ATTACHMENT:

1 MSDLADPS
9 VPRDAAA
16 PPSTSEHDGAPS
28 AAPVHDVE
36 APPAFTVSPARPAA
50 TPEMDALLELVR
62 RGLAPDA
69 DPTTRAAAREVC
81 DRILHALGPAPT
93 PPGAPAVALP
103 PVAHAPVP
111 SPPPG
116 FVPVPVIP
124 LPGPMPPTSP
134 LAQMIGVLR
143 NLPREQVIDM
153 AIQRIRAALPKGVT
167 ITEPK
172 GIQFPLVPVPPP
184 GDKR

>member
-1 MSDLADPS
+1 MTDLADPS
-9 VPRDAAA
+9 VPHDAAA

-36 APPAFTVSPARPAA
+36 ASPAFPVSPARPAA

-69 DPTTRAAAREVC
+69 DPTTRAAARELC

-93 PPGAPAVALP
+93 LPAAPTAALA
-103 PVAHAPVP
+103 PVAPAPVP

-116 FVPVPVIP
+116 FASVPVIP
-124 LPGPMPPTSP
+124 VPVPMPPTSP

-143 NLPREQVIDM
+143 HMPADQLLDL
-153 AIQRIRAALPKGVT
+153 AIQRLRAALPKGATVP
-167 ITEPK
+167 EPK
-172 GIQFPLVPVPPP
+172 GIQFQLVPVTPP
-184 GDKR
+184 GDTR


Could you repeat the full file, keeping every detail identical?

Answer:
1 MSDLADPS
9 VPRDAAA
16 PPSTSEHDGAPS
28 AAPVHDVE
36 APPAFTVSPARPAA
50 TPEMDALLELVR
62 RGLAPDA
69 DPTTRAAAREVC
81 DRILHALGPAPT
93 PPGAPAVALP
103 PVAHAPVP
111 SPPPG
116 FVPVPVIP
124 LPGPMPPTSP
134 LAQMIGVLR
143 NLPREQVIDM
153 AIQRIRAALPKGVT
167 ITEPK
172 GIQFPLVPVPPP
184 GDKR

>member
-1 MSDLADPS
+1 MTDLADPS
-9 VPRDAAA
+9 VPHDAAA

-36 APPAFTVSPARPAA
+36 ASPAFPVSPARPAA

-69 DPTTRAAAREVC
+69 DPTTRAAARELC

-93 PPGAPAVALP
+93 LPAAPTAALA
-103 PVAHAPVP
+103 PVAPAPVP

-116 FVPVPVIP
+116 FASVPVIP
-124 LPGPMPPTSP
+124 VPVPMPPTSP

-143 NLPREQVIDM
+143 HMPADQLLDL
-153 AIQRIRAALPKGVT
+153 AIQRLRAALPKGATVP
-167 ITEPK
+167 EPK
-172 GIQFPLVPVPPP
+172 GIQFQLVPVTPP
-184 GDKR
+184 GDTR